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WASHINGTON – Just four blocks from the White House is the headquarters of the Employment Policies Institute, a widely quoted economic research center whose academic reports have repeatedly warned that increasing the minimum wage could be harmful, increasing poverty and unemployment.

But something fundamental goes unsaid in the institute’s reports: The nonprofit group is run by a public relations firm that also represents the restaurant industry, as part of a tightly coordinated effort to defeat the minimum wage increase that Democrats in Congress and the White House have pushed for.

“The vast majority of economic research shows there are serious consequences,” said Michael Saltsman, the institute’s research director, in an interview, before he declined to list the restaurant chains that were among its contributors.

The campaign illustrates how groups – conservative and liberal – are again working in opaque ways to shape hot-button political debates, like the one surrounding minimum wage, through organizations with benign-sounding names that can mask the intentions of their deep-pocketed patrons.

They do it with the gloss of research, and they play a critical and often underappreciated role in multilevel lobbying campaigns, backed by corporate lobbyists and labor unions, with a potential payoff that can be in the millions of dollars for the interests they represent.

“It is the way of Washington now – and that is unfortunate,” said John Weaver, a GOP consultant who has helped run several presidential campaigns. “Because if it’s not dishonest, it’s at least disingenuous.”

In this case, the policy dispute is over whether increasing the minimum wage by nearly 40 percent to $10.10 an hour by next year would reduce poverty or further it.

Even if the legislation never passes – and it is unlikely to given the political divide in Congress – millions of dollars will be spent this year on lobbying firms, nonprofit research organizations and advertising campaigns, as industry groups like the National Restaurant Association and the National Retail Federation try to bury it. Liberal groups, in turn, will be spending lots of money as they try to make the debate a political issue for this year’s elections.

The left has its own prominent groups, like the Center for American Progress and the Economic Policy Institute, whose donors include nearly 20 labor unions, and whose reports, with their own aura of objectivity, consistently conclude that raising the minimum wage makes good economic sense.

But none has played such a prominent and multifaceted role in recent months as the conservative Employment Policies Institute.

The Employment Policies Institute, founded two decades ago, is led by the advertising and public relations executive Richard B. Berman, who has made millions of dollars in Washington by taking up the causes of corporate America. He has repeatedly created official-sounding nonprofit groups like the Center for Consumer Freedom that have challenged limits like the ban on indoor smoking and the push to restrict calorie counts in fast foods.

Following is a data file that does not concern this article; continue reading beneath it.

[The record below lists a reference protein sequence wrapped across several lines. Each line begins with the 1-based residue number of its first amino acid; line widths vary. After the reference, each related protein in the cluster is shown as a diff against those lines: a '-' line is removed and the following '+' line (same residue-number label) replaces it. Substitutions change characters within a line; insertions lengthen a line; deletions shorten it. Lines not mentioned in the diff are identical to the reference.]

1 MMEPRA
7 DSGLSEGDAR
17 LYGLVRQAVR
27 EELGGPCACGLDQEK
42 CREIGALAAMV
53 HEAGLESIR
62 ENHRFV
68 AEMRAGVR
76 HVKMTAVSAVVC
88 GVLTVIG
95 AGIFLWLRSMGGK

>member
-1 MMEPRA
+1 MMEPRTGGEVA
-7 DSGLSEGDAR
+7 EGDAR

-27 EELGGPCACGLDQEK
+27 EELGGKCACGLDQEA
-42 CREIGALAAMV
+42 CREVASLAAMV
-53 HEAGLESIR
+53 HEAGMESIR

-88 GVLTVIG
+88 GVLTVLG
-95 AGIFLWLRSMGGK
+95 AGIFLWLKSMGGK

The dividing line between the institute and Berman’s firm was difficult to discern during two visits last week to the eighth-floor office at 1090 Vermont Avenue, a building near the White House that is the headquarters for both.

The sign at the entrance is for Berman and Co., as the Employment Policies Institute has no employees of its own. Berman’s for-profit advertising firm, instead, “bills” the nonprofit institute for the services his employees provide to the institute. This arrangement effectively means that the nonprofit is a moneymaking venture for Berman, whose advertising firm was paid $1.1 million by the institute in 2012, according to its tax returns, or 44 percent of its total budget, with most of the rest of the money used to buy advertisements.

The major reports released by the institute are prepared by outside academics, like Joseph J. Sabia, an associate professor of economics at San Diego State University, who has collected at least $180,000 in grant money from Berman’s group over the last eight years to deliver seven separate reports, each one concluding that increasing the minimum wage has caused more harm than good – or at least no significant benefit for the poor.

“There is never a good time to raise the minimum wage,” Sabia said late last month at a briefing on Capitol Hill co-sponsored by the institute. “You are not reaching the poor workers you want to help.”

Restaurant industry groups, in their own statements and news releases, often cite the institute’s reports, creating the Washington echo chamber effect that is so coveted by industry lobbyists.

“Once you have the study, you can point it to it to prove your case – even if you paid to get it written,” said one lobbyist, who asked not to be named because his clients rely on him to use this technique.

But some questions have been raised about the institute-funded work.

Saul D. Hoffman, a professor of economics at University of Delaware, examined the employment data Sabia used for a 2012 paper funded in part by the institute. Hoffman concluded that the narrow cut of data Sabia picked was perhaps unintentionally skewed, and once corrected, it would have shown that the 2004 increase in New York State’s minimum wage had no negative effect on employment – the opposite of the conclusion the institute proclaimed in its news releases.

Berman, 71, a onetime auto mechanic turned labor lawyer and restaurant industry executive, rejected any suggestion that his reports were based on bias or faulty data.

“I get very upset when people say we are putting out junk science and twisted economics, because that happens to be our criticism of other people,” Berman said.